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Facebook will not let anyone use its data to spy on you

Facebook User Data Surveillance

Facebook, the world’s largest social network and one of the companies that collect plenty of personal data from its customers, is committed to preventing third-parties from using said data to spy on you. The company has often had to defend its privacy policies, as privacy groups challenged Facebook’s handling and use of said data. Over the years, Facebook has gotten a lot better at offering its customers means to protect their privacy while using the social network, and the company is now looking to prevent anyone from mining user data for surveillance purposes.

The news, reported by The Wall Street Journal, follows a new series of Wikileaks that detailed some of the CIA’s advanced cyber tools used to turn popular consumer gadgets into spying equipment. However, Facebook’s decision isn’t linked to the new revelations regarding the government’s sophisticated surveillance powers.

According to The Journal, Facebook is looking to prevent law enforcement agencies from using Facebook data obtained from third-parties for surveillance purposes. Facebook updated its data policy to stop any company from using “data obtained from us to provide tools that are used for surveillance.”

An American Civil Liberties Union (ACLU) investigation from last October is apparently what caused this particular data policy change. The ACLU in October published documents that showed how a startup called Geofeedia provided tools to law enforcement that allowed the police to track activists during protests in Baltimore and Ferguson in 2015 and 2014, and obtain real-time alerts.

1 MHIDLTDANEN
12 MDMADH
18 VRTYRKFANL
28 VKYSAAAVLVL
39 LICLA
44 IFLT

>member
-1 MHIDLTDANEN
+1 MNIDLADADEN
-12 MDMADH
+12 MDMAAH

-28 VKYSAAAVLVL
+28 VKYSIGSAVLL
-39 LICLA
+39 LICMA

The company banned Geofeedia after the ACLU investigation, as did Instagram and Twitter. Facebook said it cut off other developers from using Facebook data for surveillance purposes. The company credited ACLU and two other groups including Color of Change and The Center for Media Justice for helping formulate a response.

The groups, meanwhile, called Facebook’s response a “first step” to addressing the matter.

It’s unclear at this time what Facebook is doing to enforce the new policy, and how it’ll track misuse.

Last year, Facebook changed its advertising policy to prevent marketers buying housing, employment and credit-card ads to target groups by ethnicity.

Chris Smith started writing about gadgets as a hobby, and before he knew it he was sharing his views on tech stuff with readers around the world. Whenever he's not writing about gadgets he miserably fails to stay away from them, although he desperately tries. But that's not necessarily a bad thing.